• In-car telematics devices like GM’s OnStar on pre-2015 model year vehicles
  • Certain medical monitoring devices

Verizon had originally planned to mothball its CDMA network in late 2021, but the carrier needed to repurpose existing spectrum to meet growing data demands on its network, so it moved the drop dead date forward to Dec. 31, 2019.

Verizon’s Mobile 5G Network Launch Will Cover Only Tiny Parts of Chicago, Minneapolis

You may not want to hurry upgrading your devices to be ready for Verizon’s launch of its 5G mobile network this spring, because only a tiny portion of Chicago and Minneapolis are slated to initially get service.

A review of permits, publicity studied by PC, and reports from residents witnessing the installation of wireless equipment suggests Verizon’s mobile 5G launch will be focused on tourist, entertainment, and shopping areas inside the cities of Chicago and Minneapolis, and will be targeted to people spending time downtown.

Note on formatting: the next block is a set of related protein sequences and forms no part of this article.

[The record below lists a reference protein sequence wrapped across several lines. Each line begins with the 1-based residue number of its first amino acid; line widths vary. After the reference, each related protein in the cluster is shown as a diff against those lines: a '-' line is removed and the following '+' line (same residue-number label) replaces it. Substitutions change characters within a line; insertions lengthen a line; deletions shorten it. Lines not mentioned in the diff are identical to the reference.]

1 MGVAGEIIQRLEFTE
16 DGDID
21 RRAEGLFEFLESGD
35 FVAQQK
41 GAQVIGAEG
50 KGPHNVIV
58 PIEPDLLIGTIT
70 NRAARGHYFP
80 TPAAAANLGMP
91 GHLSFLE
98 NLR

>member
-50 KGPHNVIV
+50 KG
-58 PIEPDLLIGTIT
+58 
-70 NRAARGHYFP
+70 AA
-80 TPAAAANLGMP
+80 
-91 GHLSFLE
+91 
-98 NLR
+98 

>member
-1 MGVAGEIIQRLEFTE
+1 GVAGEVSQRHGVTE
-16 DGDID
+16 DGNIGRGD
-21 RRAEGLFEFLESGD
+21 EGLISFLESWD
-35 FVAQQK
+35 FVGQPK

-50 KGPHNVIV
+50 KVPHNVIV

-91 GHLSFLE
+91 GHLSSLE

Verizon (in red) and Sprint (in yellow) anticipated 5G coverage in Chicago.

Verizon’s 5G service will reach places like Union Station, Millennium Park, and the Chicago Theatre in Chicago, but not far beyond that. In contrast, Sprint’s forthcoming 2.5 GHz 5G network will reach west to East Garfield Park and south to Chinatown.

In Minneapolis, Verizon’s 5G network is likely to reach neighborhoods in the Downtown East, Elliot Park, Downtown West, Central Minneapolis, and the Waterfront area between West 2nd Avenue and 35W. It will also be available inside the Mall of America, the Minneapolis Convention Center, Central Library, and Target Center.